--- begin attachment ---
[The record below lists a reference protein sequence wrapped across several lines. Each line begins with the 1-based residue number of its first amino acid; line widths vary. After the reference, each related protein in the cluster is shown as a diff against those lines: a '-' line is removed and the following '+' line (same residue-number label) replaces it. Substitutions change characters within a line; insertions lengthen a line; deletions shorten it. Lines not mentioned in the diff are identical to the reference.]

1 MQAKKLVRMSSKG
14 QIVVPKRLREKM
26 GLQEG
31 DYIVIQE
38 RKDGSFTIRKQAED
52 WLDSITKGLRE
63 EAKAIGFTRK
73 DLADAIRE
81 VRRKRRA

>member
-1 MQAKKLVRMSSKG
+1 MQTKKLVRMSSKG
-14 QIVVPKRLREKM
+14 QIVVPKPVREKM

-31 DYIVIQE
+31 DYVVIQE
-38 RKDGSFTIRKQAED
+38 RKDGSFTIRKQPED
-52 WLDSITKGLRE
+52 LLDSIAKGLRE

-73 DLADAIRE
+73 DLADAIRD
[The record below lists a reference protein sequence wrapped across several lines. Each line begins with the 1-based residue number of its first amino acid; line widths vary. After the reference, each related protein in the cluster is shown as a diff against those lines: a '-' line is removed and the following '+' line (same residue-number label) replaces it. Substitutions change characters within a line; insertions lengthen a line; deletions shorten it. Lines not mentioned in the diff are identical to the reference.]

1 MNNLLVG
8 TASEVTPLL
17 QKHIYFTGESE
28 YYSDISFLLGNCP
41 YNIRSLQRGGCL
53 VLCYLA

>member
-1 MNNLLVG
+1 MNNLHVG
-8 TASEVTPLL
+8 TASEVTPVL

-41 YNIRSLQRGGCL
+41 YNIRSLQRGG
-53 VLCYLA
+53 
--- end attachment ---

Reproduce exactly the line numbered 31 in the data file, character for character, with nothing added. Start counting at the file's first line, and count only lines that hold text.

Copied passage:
>member